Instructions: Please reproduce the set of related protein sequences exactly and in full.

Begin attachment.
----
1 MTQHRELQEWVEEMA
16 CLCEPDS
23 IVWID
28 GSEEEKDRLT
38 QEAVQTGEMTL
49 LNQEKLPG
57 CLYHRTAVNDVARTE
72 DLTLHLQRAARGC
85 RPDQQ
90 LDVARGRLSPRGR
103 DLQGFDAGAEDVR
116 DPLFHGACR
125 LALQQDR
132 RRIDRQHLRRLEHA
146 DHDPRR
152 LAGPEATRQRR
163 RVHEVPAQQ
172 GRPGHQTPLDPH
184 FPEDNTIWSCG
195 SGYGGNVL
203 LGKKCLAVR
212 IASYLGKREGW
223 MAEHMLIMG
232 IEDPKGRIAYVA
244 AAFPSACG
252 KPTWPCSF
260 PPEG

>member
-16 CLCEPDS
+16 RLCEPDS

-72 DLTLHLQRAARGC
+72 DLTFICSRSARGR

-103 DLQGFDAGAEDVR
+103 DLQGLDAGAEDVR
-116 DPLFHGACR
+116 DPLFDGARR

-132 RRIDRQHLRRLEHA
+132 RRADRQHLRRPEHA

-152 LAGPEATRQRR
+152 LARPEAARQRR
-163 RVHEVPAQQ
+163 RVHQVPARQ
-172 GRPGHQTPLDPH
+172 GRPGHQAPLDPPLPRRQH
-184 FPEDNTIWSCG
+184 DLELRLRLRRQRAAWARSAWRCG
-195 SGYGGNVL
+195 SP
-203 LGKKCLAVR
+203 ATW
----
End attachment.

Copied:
1 MTQHRELQEWVEEMA
16 CLCEPDS
23 IVWID
28 GSEEEKDRLT
38 QEAVQTGEMTL
49 LNQEKLPG
57 CLYHRTAVNDVARTE
72 DLTLHLQRAARGC
85 RPDQQ
90 LDVARGRLSPRGR
103 DLQGFDAGAEDVR
116 DPLFHGACR
125 LALQQDR
132 RRIDRQHLRRLEHA
146 DHDPRR
152 LAGPEATRQRR
163 RVHEVPAQQ
172 GRPGHQTPLDPH
184 FPEDNTIWSCG
195 SGYGGNVL
203 LGKKCLAVR
212 IASYLGKREGW
223 MAEHMLIMG
232 IEDPKGRIAYVA
244 AAFPSACG
252 KPTWPCSF
260 PPEG

>member
-16 CLCEPDS
+16 RLCEPDS

-72 DLTLHLQRAARGC
+72 DLTFICSRSARGR

-103 DLQGFDAGAEDVR
+103 DLQGLDAGAEDVR
-116 DPLFHGACR
+116 DPLFDGARR

-132 RRIDRQHLRRLEHA
+132 RRADRQHLRRPEHA

-152 LAGPEATRQRR
+152 LARPEAARQRR
-163 RVHEVPAQQ
+163 RVHQVPARQ
-172 GRPGHQTPLDPH
+172 GRPGHQAPLDPPLPRRQH
-184 FPEDNTIWSCG
+184 DLELRLRLRRQRAAWARSAWRCG
-195 SGYGGNVL
+195 SP
-203 LGKKCLAVR
+203 ATW